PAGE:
GLOBAL INDIAN TECHNOLOGY Professionals Association (GITPRO) is a forum that helps techies of Indian origin in distress, besides organising online upskilling workshops throughout the year. In January this year, it launched a job assistance network to help Indian-origin pros in the US who lost their jobs amidst massive layoffs announced by Big Tech companies, a prospect accursed with deep uncertainties that continue to shake the world’s richest country. Following a series of job cuts that began late last year, Meta, parent of Facebook, is currently exploring its next round of layoffs. According to a study by Crunchbase News, at least 94,000 jobs were terminated this year alone by US-based tech companies, a good chunk of whom are Indians, especially those employed by Indian IT contractors.
Since November last year, those who lost their positions thanks to job cuts at Google, Microsoft, Meta, Amazon, and others account for more than 200,000. The Press Trust of India, India’s premier news agency, reported from the US, quoting industry sources, that between 30 and 40 per cent of them are Indian IT professionals, most of whom are holders of H-1B and L1 visas. H-1B visas are non-immigrant visas. According to the US Department of Labor, the H-1B programme applies to employers seeking to hire non-immigrant aliens as workers in speciality occupations. L-1A visas are for intracompany transferees who work in managerial or executive positions in a company that is located outside the US. The L-1B visa is for intracompany transferees who work in positions requiring specialised knowledge.
Multiple factors make organisations such as GITPRO extremely relevant in the US: technically, an employee with an H-1B visa has to exit the country within two months of being sacked from a job. The network such organisations have is a boon for the likes of Sanchita Mathur (name changed), a single mother who lost her job recently and has to provide for her schoolgoing son. She landed a tech job in Chicago thanks to such groups that are mushrooming in the US, at least in small measure. “I confronted the biggest risk of my life, and then there were people to help me with their networking abilities and references. If that had not happened, I would have had to return to India,” she tells Open, asking not to name the company she had worked for and the contractor who hired her. She also didn’t want to disclose the location of her earlier office over privacy concerns. Johns Hopkins University economist Pravin Krishna notes that this is a distressing consequence of US visa rules regarding H-1B employment. “Unfortunately, I do not see any realistic prospect of a revision of these rules in the near term. Perhaps, this can be mitigated contractually—for instance, the employer commits to severance pay in case of termination—but this, too, is unlikely at scale,” he says.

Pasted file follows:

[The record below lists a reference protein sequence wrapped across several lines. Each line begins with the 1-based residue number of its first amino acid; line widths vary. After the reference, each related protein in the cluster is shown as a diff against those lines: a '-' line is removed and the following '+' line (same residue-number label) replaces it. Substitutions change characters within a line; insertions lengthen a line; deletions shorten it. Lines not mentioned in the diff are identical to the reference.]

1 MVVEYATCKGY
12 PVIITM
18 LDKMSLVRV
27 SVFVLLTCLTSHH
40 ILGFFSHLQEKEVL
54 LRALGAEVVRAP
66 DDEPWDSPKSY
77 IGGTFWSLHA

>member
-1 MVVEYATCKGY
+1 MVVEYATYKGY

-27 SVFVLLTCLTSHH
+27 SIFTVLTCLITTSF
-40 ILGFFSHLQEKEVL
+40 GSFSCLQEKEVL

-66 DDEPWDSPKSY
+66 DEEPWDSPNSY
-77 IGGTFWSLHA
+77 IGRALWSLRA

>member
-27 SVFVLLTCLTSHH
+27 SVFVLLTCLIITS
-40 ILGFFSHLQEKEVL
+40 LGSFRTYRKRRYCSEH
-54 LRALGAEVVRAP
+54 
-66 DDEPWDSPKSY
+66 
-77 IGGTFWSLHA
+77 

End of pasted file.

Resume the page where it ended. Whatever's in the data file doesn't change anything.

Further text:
GITPRO announced recently on its Facebook page, “With massive layoffs in the tech industry, January 2023 has been brutal for tech professionals. Many talented folks lost their jobs. As the tech industry is dominated by Indian immigrants, they are (the worst affected). The laid-off H-1B holders need to find an H-1B sponsoring job in 60 days or leave within 10 days after becoming out of status. This has a huge disruption on the family lives and children’s education etc on the tax-paying and contributing legal immigrants. We are trying to help via GITPRO and the Foundation for India and Indian Diaspora Studies [sic].”